Miguel Lancha Brings Spanish Savoir Faire to D.C’s barmini


Miguel Lancha Brings Spanish Savoir Faire to D.C’s barmini

By Stephen Palahach


Miguel Lancha, Cocktail Innovator at restaurateur Jose Andres’ Washington D.C. hotspot barmini, began his bartending career slinging drinks between clubs, restaurants, and lounges in Madrid long before the craft cocktail revolution. Now heralded in the liquor world for his showstopping, avant garde creations, Lancha credits his success in America to an incidental meeting with his mentor, renowned spirits authority and educator Steve Olson. 


Growing up, Lancha called many areas of Spain home. Bartending provided an anchor for him as he moved from city to city. According to Spanish societal standards of the time, bartending was seen more as a job and less as a profession. “Bartending was kind of a match for me. But in Spain the bartending community didn’t exist. We didn’t think you could even be a professional doing this,” Lancha says. He looked to the rest of Europe, and London specifically, where new, innovative bars seemed to be popping up daily. Forming a kinship with his growing collection of London friends, he took a more studied, serious approach to drinks and hospitality.

Lancha also heard of exciting new bar ventures across the Atlantic, in New York. Cocktail bars like Milk and Honey were quietly reviving cocktail culture with fresh ingredients and esoteric spirits. Bartenders were developing encyclopedic know-hows of classic drinks and techniques. Miguel wanted in.

Right around then, the giant premium beverage conglomerate Diageo, which owns Tanqueray, Smirnoff, and a cadre of other well-known brands, toured Spain with respected American spirits authorities. Lancha seized the opportunity to join the tour, volunteering to act as liaison and translator between his increasingly international network and the tiny Spanish bar community. It was here he met Dale Degroff and Steve Olson, founders of the Bar 5-Day program. The Bar 5-Day is an intensive educational and tasting study into spirits that is notoriously not for the weak-willed. Olson invited Lancha to partake in the program later that year in New York, and he accepted. 

“It’s absolutely intimidating. I thought I was a considerably good bartender in Spain, and then in New York, I realized how small I was,” Lancha says. Learning in a second language made the task even more challenging. “You study from 9am to 10pm. By 4pm my brain was exhausted from translating. I couldn’t even eat. With all the excitement and information going through your head, you eventually learn how to taste and stay focused.”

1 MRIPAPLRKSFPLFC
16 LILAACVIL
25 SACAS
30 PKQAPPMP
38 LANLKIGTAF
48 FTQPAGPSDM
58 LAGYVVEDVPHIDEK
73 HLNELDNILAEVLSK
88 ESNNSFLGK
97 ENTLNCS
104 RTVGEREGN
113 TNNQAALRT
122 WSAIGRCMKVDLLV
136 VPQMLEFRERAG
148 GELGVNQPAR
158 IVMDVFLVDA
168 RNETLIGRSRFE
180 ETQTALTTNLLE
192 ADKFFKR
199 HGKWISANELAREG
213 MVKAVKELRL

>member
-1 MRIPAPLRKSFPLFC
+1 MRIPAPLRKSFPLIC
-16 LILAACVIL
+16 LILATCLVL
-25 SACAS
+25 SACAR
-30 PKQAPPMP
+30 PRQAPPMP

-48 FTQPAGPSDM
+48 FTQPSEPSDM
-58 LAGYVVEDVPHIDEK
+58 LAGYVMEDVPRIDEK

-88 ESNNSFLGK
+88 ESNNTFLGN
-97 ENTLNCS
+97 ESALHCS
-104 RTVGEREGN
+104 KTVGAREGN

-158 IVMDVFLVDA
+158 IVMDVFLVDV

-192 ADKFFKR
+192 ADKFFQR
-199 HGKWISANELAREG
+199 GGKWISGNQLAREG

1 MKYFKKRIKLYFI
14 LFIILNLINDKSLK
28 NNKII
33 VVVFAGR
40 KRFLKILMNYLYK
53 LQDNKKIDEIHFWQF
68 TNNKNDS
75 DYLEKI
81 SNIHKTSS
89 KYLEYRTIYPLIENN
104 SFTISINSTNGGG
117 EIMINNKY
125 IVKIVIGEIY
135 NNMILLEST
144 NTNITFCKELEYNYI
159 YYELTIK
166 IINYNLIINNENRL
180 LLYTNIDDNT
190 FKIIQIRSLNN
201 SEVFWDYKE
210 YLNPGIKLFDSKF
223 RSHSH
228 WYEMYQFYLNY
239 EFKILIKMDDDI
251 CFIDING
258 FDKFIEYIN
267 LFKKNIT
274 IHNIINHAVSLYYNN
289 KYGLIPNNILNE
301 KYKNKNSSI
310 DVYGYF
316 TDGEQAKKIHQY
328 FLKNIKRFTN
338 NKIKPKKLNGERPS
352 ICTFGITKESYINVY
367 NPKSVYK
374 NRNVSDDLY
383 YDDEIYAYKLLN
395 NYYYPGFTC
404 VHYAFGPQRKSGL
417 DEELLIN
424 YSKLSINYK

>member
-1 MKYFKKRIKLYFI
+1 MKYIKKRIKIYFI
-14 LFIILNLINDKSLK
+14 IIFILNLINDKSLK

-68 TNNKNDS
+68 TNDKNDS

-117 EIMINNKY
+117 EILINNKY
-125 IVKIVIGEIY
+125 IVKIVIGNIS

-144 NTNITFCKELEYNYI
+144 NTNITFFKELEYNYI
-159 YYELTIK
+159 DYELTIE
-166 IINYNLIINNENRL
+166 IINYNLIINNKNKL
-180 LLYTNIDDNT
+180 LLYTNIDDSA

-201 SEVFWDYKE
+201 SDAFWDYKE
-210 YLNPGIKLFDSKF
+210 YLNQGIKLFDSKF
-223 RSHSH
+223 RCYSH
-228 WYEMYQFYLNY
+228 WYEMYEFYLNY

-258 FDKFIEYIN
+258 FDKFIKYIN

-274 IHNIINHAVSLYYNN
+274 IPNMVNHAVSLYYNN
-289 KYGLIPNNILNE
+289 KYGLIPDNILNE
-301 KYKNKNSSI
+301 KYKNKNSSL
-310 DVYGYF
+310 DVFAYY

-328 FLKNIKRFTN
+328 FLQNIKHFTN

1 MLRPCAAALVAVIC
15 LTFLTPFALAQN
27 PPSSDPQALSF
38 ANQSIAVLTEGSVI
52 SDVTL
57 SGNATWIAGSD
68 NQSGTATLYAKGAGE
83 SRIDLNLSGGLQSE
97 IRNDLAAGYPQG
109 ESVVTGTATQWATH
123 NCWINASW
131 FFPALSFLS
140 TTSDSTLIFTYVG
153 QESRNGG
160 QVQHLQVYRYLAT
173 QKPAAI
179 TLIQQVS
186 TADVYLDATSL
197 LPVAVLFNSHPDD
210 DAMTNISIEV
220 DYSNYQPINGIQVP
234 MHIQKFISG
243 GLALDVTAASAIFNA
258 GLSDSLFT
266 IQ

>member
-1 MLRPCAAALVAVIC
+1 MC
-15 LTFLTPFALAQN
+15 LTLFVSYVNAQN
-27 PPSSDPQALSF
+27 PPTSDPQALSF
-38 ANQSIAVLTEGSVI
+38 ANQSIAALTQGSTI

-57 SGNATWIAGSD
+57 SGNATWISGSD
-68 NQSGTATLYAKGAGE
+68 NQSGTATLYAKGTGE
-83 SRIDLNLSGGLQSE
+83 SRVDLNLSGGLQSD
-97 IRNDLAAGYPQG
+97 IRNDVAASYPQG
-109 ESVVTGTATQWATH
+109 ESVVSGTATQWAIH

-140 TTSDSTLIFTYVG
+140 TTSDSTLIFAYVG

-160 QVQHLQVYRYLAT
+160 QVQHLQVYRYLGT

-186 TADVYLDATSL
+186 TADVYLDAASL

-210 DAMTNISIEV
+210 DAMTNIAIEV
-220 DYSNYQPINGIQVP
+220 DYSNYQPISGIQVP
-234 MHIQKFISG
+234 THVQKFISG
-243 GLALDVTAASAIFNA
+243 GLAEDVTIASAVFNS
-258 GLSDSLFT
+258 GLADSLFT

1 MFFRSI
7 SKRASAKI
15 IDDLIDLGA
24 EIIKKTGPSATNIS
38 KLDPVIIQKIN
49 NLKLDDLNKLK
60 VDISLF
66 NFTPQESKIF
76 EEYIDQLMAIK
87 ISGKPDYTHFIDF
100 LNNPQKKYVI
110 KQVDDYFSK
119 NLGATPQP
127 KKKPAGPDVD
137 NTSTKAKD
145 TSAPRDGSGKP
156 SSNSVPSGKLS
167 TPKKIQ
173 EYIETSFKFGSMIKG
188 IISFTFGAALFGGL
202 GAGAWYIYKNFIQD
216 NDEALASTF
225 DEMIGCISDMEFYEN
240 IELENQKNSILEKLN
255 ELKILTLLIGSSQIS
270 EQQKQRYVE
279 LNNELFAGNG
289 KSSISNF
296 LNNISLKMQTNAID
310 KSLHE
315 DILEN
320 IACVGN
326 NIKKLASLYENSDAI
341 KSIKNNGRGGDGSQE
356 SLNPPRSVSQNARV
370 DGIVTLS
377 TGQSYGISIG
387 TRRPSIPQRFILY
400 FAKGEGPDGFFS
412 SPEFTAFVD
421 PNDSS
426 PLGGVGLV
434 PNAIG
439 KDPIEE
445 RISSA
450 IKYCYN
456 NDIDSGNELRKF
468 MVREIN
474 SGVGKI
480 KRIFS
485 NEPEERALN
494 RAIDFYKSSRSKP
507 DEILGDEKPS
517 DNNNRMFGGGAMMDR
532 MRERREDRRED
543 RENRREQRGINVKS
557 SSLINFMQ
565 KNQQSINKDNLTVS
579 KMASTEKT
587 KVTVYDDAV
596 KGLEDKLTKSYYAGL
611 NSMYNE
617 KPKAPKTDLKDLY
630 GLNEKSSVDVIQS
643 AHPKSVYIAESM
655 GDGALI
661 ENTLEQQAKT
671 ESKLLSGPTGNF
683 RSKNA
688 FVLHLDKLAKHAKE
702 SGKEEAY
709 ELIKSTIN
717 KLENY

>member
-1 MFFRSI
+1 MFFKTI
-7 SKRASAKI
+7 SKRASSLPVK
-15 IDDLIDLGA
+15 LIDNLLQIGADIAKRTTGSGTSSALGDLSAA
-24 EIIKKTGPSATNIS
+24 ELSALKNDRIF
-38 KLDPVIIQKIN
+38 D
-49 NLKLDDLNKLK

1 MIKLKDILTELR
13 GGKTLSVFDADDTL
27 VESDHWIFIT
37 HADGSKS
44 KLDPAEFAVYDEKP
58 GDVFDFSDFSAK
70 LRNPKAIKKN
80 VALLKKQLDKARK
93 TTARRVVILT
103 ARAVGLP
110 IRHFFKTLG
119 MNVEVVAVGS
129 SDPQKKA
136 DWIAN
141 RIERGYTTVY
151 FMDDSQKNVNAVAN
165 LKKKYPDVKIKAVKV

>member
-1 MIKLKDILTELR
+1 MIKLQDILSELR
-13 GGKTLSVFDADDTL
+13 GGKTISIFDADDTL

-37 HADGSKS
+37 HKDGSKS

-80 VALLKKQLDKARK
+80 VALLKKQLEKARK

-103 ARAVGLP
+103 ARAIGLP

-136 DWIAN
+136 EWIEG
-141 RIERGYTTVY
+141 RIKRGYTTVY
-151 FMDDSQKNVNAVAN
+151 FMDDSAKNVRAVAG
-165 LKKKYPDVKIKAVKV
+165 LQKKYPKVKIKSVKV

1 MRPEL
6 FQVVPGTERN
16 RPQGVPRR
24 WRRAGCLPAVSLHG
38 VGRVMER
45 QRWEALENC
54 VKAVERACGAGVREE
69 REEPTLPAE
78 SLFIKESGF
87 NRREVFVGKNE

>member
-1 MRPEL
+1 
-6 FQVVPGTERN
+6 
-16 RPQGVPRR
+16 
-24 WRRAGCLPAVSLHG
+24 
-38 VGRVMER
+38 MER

Lancha returned to Spain after successfully finishing the program and obtaining the prestigious certificate. He quickly realized there was a lack of viable bars to put his newfound expertise to use. “In Spain, I didn’t even know where to begin applying what I had learned in the United States,” he says. He longed for a new horizon, which led him to a bar management opportunity in the Dominican Republic. While there, he met José Andrés, the acclaimed chef who worked under Ferran Adria at El Bulli in Spain. Lancha found a kindred creative spirit in Andrés, and it seems Andrés felt the same. The restaurateur soon offered Lancha a job leading the bar program for his US-based hospitality group, which includes barmini and the SLS hotel properties from Miami to Los Angeles. Lancha turned to Olson, who knew Andrés quite well, for input on the move. His advice? “Steve said to me, ‘If you don’t take that position, you’re an asshole.’”

Olson’s word was enough to convince Lancha. He moved to Washington D.C. and took over the bar program at barmini, a sleek and deceptively minimal space within the Michelin-starred minibar restaurant. From its inception, barmini pushed the boundaries and conventions of what one might expect of a cocktail bar. It has since developed a reputation as an exciting and engaging bar providing an unparalleled experience.